by Laetitia Volga

PARIS (Reuters) – European stock markets ended in scattered order on Wednesday after several corporate results and renewed concerns about inflation, which resulted in a rise in bond yields.

In Paris, the CAC 40 gained 0.21% to 7,549.44 points. The British Footsie fell 0.13% and the German Dax edged up 0.08%.

The EuroStoxx 50 index lost 0.01%, the FTSEurofirst 300 0.05% and the Stoxx 600 0.1%.

European government bond yields rose to their highest level in more than a month in the session as investors anticipated further interest rate hikes in the euro zone and the UK.

The European Central Bank’s chief economist spoke out on Tuesday in favor of a rate hike in May, but said the extent of the hike would depend on forthcoming data.

Although Eurostat announced in the morning that the rise in consumer prices had indeed slowed down to 6.9% last month in the euro zone, it also confirmed that underlying inflation had, on the other hand, accelerated, which should keep the pressure on the ECB.

The same goes for the Bank of England (BoE) while the United Kingdom is the only country in Western Europe to always record double-digit inflation.

Consequently, Bank of America, BNP Paribas or even RBC Capital Markets expect the BoE to raise its rate by a quarter of a point in May, rather than leaving it unchanged.

With regard to the US Federal Reserve, the markets are also anticipating a quarter-point rise on May 3 and are more reluctant to ‘price’ a drop during the year.


At the time of the close in Europe, Wall Street was down around 0.2%.

Netflix fell 3.32% after reporting disappointing current quarter forecasts and Tesla shares fell 1.86% as a further drop in the prices of some of the automaker’s electric vehicles in the United States raised concerns over its margins.

Last major bank to have published its results for the first quarter, Morgan Stanley gave up 0.68% in reaction to the fall in its profit, hampered by the difficulties of its investment banking division.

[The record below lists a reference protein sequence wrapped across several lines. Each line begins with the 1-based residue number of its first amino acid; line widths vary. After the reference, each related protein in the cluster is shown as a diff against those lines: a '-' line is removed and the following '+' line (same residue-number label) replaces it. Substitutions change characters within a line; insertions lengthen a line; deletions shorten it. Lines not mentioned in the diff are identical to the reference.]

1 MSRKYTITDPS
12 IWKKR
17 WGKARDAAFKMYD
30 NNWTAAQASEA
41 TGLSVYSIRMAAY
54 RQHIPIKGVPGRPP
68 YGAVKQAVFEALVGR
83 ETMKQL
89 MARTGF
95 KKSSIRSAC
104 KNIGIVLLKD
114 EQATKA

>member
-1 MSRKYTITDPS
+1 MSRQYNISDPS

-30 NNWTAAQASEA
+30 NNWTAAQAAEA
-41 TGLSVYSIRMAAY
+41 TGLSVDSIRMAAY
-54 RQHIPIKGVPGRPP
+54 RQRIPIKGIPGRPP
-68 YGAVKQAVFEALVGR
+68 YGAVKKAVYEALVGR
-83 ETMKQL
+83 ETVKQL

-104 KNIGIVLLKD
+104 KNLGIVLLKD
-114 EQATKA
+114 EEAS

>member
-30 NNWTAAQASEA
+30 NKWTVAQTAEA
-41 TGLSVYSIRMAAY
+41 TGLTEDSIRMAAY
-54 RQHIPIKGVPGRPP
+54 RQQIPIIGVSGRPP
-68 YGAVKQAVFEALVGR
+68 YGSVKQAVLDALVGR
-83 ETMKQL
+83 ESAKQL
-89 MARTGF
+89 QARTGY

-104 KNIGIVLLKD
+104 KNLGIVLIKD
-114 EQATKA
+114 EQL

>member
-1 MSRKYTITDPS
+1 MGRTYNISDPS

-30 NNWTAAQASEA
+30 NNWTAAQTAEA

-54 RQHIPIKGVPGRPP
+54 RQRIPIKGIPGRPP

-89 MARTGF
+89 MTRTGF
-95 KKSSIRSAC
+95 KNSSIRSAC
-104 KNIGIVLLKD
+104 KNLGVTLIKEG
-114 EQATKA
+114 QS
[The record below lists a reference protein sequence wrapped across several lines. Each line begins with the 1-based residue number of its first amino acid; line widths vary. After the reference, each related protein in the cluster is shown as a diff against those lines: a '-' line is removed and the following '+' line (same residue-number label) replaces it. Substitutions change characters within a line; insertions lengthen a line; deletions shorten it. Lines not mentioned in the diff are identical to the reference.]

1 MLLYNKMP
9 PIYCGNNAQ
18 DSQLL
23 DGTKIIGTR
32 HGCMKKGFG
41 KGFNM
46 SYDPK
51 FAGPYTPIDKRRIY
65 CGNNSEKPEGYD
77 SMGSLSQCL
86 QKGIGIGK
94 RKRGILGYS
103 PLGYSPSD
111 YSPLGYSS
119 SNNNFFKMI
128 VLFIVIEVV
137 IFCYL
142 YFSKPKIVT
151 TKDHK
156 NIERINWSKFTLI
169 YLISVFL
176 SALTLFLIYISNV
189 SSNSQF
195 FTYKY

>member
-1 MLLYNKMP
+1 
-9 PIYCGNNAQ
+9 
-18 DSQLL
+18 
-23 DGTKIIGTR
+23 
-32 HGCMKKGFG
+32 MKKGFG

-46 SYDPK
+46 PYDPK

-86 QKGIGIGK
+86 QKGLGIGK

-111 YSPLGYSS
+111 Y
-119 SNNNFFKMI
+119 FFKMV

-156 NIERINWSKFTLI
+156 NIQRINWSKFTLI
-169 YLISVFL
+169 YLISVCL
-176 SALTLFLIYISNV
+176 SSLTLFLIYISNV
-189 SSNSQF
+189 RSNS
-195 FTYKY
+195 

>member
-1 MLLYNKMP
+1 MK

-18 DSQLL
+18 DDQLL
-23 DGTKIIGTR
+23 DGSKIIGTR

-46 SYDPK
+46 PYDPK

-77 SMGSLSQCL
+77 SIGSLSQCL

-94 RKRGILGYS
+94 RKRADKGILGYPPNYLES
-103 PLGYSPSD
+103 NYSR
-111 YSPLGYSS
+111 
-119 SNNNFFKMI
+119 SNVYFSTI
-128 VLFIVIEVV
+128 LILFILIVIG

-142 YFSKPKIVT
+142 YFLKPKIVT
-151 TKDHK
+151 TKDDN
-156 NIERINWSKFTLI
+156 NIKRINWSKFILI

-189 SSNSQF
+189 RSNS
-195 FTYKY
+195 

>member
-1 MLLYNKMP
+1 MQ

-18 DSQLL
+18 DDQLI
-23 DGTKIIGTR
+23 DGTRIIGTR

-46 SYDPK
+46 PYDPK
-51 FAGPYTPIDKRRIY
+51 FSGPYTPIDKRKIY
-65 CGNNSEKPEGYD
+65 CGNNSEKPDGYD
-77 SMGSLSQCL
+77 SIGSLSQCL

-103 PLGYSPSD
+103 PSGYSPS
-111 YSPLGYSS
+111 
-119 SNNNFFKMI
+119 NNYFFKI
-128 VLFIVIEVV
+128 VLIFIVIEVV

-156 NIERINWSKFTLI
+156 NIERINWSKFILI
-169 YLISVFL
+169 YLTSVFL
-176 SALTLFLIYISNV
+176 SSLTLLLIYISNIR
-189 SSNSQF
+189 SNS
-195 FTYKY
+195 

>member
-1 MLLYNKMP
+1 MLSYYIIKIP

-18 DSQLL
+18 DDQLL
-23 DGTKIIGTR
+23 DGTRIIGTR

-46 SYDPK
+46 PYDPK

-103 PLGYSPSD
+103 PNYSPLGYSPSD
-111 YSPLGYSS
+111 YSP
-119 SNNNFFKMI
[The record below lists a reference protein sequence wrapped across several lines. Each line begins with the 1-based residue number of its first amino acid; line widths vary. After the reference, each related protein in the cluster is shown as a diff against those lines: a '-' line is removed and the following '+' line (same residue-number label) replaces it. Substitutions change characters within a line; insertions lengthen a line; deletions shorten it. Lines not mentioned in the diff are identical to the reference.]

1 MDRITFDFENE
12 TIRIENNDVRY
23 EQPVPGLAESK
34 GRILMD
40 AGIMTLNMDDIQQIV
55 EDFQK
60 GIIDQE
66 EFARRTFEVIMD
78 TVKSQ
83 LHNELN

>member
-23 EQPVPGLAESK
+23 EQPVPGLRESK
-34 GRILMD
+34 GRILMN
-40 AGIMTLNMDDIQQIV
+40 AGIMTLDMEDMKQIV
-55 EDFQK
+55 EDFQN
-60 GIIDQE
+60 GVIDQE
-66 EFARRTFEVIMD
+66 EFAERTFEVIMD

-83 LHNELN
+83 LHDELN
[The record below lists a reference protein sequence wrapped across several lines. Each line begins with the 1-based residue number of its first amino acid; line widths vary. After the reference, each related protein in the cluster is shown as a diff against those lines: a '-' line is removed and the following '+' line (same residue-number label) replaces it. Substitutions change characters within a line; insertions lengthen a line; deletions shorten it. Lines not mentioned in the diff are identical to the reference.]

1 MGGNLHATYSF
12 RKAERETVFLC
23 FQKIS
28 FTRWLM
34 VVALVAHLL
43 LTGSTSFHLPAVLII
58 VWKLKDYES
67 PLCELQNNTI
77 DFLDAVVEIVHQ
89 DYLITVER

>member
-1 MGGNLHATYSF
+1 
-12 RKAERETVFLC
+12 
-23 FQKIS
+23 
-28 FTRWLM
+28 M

Worldline gained 0.92% after the announcement of exclusive negotiations with Crédit Agricole to create a joint venture in payment services.

OVHcloud fell by 8.95%, after the deterioration of its forecast for turnover and adjusted Ebitda margin for 2023.

ASML, a major maker of semiconductor equipment, fell 3.69% on concerns over slowing demand. In its wake, STMicroelectronics lost 2.10% and Infineon 2.55%.

The European technology index lost 1.94%, a movement which is also explained by the volatility in the bond market.


Eurozone, UK and US government bond yields hit their highest level in around a month as investors expected further rate hikes from the ECB, the BoE and the Fed.

The ten-year German took more than three basis points to 2.504% and its American equivalent gained five points to 3.6368%.

The yield on UK Gilt of the same maturity jumped more than ten basis points to end at over 3.85% for the first time since early March.


With the rise in sovereign yields, the dollar gained 0.2% against a basket of currencies. The euro fell slightly against the greenback and against the pound sterling, the latter benefiting from the increasingly clear prospect of a rise in the British key rate after the slowdown less than expected by the CPI index.


Oil prices are in the red, with fears that further US rate hikes will dampen the economy and crude consumption outweighing a sharper-than-expected drop in US inventories.

Brent lost 1.56% to 83.45 dollars a barrel and American light crude (West Texas Intermediate, WTI) 1.77% to 79.43 dollars.

(Laetitia Volga, edited by Matthieu Protard)

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